A long day of ferrying, bussing, and taxiing took us away from the coast and into the heart of Central America. The bus was particularly interesting, it is what’s commonly known as a “chicken bus” which is basically the exact same model busses that they use for school busses in the USA, except slightly converted for public transport. It is not uncommon to come across one that has been painted all sorts of rainbow colours with all sorts of weird things written on them in Spanish.
So what are the attractions in San Ignacio? Well you get a little bit of a feel for a pretty rural town, but really people come here for one of two caves – either the crystal caves or the ATM (Actun Tunichil Muknal) cave which is the one I went to.
It’s pretty much a day trip, driving out to the cave then hiking about 2 or 3 km in the jungle across rivers like this.
Then we reach the entrance and have a bite to eat for lunch before heading in.
They told us to be prepared to get wet, but they didn’t say we would actually be doing a bit of swimming!
A few jugular-cutting squeezes were in store.
A cool cray-fish in the water. It took me about 10 goes to actually get it in focus.
The ancient Maya used this cave for their spiritual rituals and sacrifices and such. The reason for this was that they believed that this was an entrance to the underworld and so it was a good place to get in touch with the spirits and gods. Scattered all over the place were pots and other artefacts that were made and used specifically for these rituals. Apparently they were only used for one ritual and then left. During the years the cave flooded a few times and swept some of the artefacts around, so a fair few were badly broken. Additionally, some dumb-ass tourists sometimes don’t watch were they are walking and step on them. There is literally free-reign for anyone in these caves.
The cave guides are actually the original archaeologists who first excavated the caves in the 1970’s, so these guys know them extremely well and of course know everything that’s happened here.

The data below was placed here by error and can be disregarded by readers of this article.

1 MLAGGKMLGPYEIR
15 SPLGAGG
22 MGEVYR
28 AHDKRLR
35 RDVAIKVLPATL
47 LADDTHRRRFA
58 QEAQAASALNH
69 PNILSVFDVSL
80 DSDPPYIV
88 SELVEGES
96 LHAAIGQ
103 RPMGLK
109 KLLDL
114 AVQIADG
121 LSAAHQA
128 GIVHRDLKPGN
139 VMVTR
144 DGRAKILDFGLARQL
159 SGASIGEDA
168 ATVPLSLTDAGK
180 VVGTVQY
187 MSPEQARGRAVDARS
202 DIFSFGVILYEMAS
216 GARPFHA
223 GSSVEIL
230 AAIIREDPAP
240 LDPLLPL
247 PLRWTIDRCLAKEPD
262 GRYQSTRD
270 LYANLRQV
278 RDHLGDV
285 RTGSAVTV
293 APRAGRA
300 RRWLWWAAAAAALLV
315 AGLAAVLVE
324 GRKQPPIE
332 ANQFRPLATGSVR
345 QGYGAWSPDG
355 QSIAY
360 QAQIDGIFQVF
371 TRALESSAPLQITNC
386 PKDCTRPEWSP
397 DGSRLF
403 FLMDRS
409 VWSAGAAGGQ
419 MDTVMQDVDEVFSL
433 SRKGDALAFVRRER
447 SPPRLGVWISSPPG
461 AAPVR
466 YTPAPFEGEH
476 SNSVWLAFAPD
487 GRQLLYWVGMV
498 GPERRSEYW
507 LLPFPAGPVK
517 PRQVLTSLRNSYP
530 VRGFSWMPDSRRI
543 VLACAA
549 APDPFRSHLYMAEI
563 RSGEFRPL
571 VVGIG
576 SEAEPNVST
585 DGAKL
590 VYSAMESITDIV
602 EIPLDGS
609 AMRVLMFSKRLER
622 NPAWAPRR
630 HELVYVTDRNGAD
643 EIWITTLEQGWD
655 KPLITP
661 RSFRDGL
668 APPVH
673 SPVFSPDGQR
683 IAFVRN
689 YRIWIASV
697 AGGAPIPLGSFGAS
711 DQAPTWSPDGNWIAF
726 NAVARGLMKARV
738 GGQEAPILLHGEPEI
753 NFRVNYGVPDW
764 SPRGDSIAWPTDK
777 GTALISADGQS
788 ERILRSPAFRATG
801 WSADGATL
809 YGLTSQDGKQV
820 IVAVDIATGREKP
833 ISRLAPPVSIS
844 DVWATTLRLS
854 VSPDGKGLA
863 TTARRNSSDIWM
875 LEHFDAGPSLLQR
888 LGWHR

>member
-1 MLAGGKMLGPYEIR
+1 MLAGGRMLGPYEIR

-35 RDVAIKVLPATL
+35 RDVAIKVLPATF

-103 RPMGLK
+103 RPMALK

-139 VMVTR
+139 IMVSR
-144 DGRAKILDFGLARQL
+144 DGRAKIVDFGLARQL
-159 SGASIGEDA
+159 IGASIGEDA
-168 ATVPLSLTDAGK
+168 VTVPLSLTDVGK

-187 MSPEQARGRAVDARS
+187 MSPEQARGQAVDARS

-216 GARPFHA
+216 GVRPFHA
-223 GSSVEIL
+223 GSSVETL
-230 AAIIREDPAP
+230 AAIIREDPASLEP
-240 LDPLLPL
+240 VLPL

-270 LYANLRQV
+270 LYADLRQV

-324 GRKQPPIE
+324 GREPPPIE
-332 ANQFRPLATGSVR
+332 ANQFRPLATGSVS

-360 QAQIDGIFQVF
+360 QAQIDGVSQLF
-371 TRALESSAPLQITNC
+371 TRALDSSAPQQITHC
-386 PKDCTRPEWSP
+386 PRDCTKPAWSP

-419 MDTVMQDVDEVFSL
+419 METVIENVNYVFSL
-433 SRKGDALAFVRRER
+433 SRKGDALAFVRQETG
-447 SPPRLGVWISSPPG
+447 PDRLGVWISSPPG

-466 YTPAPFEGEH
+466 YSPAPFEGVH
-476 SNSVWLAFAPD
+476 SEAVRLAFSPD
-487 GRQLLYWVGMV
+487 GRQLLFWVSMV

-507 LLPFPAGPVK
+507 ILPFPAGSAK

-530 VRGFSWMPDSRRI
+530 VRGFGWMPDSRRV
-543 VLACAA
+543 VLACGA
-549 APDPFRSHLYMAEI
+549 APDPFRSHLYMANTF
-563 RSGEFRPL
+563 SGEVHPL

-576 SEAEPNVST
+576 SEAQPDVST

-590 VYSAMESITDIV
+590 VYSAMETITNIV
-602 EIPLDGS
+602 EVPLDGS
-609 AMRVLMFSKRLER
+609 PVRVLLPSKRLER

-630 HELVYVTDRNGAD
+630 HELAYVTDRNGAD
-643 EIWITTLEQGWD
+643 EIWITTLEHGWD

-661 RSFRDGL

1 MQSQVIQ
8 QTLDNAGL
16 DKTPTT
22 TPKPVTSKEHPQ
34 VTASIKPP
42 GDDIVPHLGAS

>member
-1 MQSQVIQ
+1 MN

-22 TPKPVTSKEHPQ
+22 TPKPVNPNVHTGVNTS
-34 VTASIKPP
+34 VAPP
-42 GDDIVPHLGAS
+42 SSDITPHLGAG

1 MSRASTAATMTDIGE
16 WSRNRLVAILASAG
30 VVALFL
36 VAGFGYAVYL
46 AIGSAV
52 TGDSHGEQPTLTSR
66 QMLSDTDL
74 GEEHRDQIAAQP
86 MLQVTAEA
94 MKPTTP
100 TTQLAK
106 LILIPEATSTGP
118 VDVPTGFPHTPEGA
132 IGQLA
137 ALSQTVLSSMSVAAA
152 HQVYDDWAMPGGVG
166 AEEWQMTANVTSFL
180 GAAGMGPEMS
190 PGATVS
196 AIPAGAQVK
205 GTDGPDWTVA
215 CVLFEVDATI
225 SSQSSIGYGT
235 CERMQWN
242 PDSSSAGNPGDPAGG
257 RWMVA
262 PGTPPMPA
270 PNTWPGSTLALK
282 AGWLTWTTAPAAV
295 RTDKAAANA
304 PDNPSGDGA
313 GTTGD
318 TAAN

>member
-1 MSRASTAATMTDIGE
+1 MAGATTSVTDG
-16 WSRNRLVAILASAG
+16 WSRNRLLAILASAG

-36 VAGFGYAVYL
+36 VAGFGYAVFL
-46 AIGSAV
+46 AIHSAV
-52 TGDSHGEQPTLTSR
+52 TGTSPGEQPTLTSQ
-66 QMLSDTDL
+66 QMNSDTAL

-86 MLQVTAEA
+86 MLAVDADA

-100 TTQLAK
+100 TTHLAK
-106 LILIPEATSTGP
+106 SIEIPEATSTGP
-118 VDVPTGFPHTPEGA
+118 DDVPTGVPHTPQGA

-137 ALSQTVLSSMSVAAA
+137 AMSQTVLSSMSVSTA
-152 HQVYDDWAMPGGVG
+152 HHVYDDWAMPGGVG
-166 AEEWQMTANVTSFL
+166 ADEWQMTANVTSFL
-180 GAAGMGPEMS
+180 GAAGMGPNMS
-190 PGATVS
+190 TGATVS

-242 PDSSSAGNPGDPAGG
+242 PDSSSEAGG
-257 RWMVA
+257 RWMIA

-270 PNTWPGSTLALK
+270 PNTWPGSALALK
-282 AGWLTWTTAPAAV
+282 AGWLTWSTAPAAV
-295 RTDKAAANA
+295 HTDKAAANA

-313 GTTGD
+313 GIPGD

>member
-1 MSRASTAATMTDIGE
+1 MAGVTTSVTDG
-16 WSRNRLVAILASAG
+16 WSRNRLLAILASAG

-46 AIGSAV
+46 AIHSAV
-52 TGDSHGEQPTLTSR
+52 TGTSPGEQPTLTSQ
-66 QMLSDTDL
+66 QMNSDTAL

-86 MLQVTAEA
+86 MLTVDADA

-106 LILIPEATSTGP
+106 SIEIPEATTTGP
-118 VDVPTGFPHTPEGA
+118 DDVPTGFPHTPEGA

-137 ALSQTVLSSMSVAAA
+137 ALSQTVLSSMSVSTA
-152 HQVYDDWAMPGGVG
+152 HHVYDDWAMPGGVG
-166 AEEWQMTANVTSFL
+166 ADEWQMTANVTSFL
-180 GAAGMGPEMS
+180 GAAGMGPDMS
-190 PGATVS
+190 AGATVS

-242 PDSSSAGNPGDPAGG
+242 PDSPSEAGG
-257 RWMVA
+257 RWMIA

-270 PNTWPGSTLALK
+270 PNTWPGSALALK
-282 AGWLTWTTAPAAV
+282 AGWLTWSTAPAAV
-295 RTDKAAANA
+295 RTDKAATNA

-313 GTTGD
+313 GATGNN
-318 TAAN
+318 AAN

There’s plenty of interesting stalagmites and stalactites. When you shine a light on them they can make interesting shadows like this old woman.
Two days before we arrived, some asshole tourist was leaning over these bones to take a picture, then dropped their camera onto the skull making the big hole. The smaller hole above it was done years ago when someone touched one of the rocks on the wall just next to the bones and a rock fell on them. The bones are extremely brittle and crumble easily as they have simply been calcified by the minerals in the cave.
The highlight was at the end where there is this fully intact calcified skeleton of a child that was sacrificed using poison here. The priests that did the sacrifices would leave the bodies in the exact position they died.
I really loved this caving experience and it was definitely one of the highlights of going to Central America. I should note that when I was there, the government of Belize had just passed a law saying that no cameras were allowed in the caves. We were the 2nd last group ever to be allowed to use our cameras, and in fact there was another group in the cave that we passed that was not allowed.
On a happy note I’ll leave you with this picture of drinks prices at the local bar.